Over 3 million people avoid peak hour
The new approach for better traffic flows at major traffic jam junctions in twelve regions is starting to have an impact. Annually, over 3 million motorists are now avoiding peak hour. On a daily basis, this translates into 13,500 people who have disappeared from peak hour and in this way are significantly relieving congestion on the roads.
This was the outcome of the first results of the approach for better utilisation of existing infrastructure which Minister Schultz van Haegen (Infrastructure and the Environment) announced today. The initial results are mainly due to the various peak-hour avoidance projects in which Dutch motorists in various regions are being encouraged to travel to and from work in different ways or at different times. The projects that account for a considerable share of the effect are those in Arnhem-Nijmegen, Rotterdam and the Central Netherlands.
Minister Schultz: "These initial results are promising and leave us hungry for more. They show that many people are travelling more intelligently due to small-scale, local measures. We have the key to solving the problem of congestion in our hands. But changing people’s habits requires patience and perseverance. And that’s why we will continue with this approach for making the Netherlands accessible in a smarter way."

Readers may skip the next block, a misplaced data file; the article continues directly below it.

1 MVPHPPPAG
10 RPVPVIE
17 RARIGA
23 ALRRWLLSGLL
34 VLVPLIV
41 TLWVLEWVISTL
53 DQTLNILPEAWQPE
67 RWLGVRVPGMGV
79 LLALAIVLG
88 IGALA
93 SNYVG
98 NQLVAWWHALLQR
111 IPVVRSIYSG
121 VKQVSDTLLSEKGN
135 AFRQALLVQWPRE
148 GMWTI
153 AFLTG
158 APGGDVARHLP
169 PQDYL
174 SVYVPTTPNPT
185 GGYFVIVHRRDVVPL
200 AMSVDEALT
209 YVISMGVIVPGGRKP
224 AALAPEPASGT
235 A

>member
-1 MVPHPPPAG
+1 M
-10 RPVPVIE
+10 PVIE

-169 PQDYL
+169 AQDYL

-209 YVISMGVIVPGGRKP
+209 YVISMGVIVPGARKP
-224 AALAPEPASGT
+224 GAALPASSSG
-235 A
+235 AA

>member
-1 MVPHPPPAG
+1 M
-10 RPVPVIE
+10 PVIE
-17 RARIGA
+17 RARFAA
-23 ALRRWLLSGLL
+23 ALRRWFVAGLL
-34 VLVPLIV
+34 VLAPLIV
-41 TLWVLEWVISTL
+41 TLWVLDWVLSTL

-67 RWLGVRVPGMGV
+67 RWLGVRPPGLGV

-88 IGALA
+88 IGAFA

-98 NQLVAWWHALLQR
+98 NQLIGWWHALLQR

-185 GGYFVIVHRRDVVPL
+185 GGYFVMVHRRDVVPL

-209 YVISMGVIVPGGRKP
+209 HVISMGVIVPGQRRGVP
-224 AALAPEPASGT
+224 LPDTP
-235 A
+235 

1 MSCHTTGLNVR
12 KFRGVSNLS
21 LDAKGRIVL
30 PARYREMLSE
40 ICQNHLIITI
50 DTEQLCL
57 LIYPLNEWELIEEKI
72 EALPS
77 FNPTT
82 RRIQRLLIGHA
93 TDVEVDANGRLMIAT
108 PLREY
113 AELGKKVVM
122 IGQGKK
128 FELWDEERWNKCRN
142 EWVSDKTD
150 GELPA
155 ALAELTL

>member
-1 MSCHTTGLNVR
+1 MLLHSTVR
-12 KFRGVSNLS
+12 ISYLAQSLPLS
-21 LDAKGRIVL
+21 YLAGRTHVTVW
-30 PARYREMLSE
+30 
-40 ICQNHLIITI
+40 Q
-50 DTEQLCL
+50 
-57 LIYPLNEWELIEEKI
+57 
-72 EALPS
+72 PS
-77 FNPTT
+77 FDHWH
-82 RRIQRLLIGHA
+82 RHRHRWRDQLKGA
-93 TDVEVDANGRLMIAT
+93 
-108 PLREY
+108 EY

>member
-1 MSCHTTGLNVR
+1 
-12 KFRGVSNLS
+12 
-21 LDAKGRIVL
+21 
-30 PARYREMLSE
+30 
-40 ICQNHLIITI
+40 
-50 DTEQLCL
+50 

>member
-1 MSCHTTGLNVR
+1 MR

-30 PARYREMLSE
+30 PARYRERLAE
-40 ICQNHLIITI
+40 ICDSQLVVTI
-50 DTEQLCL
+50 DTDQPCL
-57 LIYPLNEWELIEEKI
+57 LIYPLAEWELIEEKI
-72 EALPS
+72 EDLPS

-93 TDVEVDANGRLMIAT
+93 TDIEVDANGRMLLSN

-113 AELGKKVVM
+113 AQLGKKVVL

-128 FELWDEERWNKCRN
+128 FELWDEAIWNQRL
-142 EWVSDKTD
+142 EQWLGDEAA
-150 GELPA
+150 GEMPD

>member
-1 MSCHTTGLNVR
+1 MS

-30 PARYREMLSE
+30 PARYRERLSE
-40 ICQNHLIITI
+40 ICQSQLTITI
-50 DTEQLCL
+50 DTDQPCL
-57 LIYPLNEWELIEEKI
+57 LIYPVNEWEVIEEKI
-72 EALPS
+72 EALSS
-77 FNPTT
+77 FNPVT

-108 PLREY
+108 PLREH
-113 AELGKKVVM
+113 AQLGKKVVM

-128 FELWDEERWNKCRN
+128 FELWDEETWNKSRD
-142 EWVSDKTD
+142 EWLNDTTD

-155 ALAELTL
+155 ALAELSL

Since 2011, the government, the regions and the business community have been working on improving accessibility in the Netherlands through the better utilisation of roads, waterways and railways. With some 300 smart and innovative measures in 12 busy regions, peak-hour traffic jams have been reduced at major junctions. The parties involved want to reduce traffic jams at busy junctions in the regions by 20 percent. The measures involved include: cycle highways, high-quality public transport, mobility budgets, cycling incentive projects, and transport by water rather than by road. In addition, agreements are being made with public sector organisations and the business community on shifting working hours and school hours so that peak hours become less busy. The approach is focusing further on the application of new in-car technologies that enable cars to communicate with one another and travel closer behind each other.
At the Beter Benutten (Better Utilisation) conference in Zwolle (6 March 2014), the Minister made new agreements with the 12 regions aimed at further reducing peak-hour congestion in the years ahead through additional measures. The Ministry and the regions will together be investing an additional 600 million euros in the period from 2014 to 2017. Through this investment, the parties want to achieve a 10 percent reduction in door-to-door travelling time in peak hour in the busiest areas.
The main emphasis in the follow-up programme will be on measures that enable travellers to arrive more quickly at their destination in an intelligent way. Together, the parties are focusing on the development of multi-modal travel information services and the use of in-car technology so that motorists can receive up-to-date and personal driving advice so that, for example, they can avoid unnecessary sudden manoeuvres on the road. In addition, the regions are collaborating on a number of important themes including: cycling, logistics, parking policy, events, approach to employers, education and peak-hour avoidance.